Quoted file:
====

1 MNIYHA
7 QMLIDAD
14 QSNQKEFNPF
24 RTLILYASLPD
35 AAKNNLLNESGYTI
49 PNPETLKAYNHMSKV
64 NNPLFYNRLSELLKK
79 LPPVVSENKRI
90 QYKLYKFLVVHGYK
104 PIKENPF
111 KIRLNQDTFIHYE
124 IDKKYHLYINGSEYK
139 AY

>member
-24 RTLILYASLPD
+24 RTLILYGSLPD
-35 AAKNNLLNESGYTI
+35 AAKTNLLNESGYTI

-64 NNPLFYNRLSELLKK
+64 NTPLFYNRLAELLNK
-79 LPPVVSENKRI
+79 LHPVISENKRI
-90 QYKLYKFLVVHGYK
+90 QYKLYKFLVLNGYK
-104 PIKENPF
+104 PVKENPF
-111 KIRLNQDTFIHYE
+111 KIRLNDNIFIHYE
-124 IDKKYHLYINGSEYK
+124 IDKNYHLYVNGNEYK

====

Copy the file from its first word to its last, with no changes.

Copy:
1 MNIYHA
7 QMLIDAD
14 QSNQKEFNPF
24 RTLILYASLPD
35 AAKNNLLNESGYTI
49 PNPETLKAYNHMSKV
64 NNPLFYNRLSELLKK
79 LPPVVSENKRI
90 QYKLYKFLVVHGYK
104 PIKENPF
111 KIRLNQDTFIHYE
124 IDKKYHLYINGSEYK
139 AY

>member
-24 RTLILYASLPD
+24 RTLILYGSLPD
-35 AAKNNLLNESGYTI
+35 AAKTNLLNESGYTI

-64 NNPLFYNRLSELLKK
+64 NTPLFYNRLAELLNK
-79 LPPVVSENKRI
+79 LHPVISENKRI
-90 QYKLYKFLVVHGYK
+90 QYKLYKFLVLNGYK
-104 PIKENPF
+104 PVKENPF
-111 KIRLNQDTFIHYE
+111 KIRLNDNIFIHYE
-124 IDKKYHLYINGSEYK
+124 IDKNYHLYVNGNEYK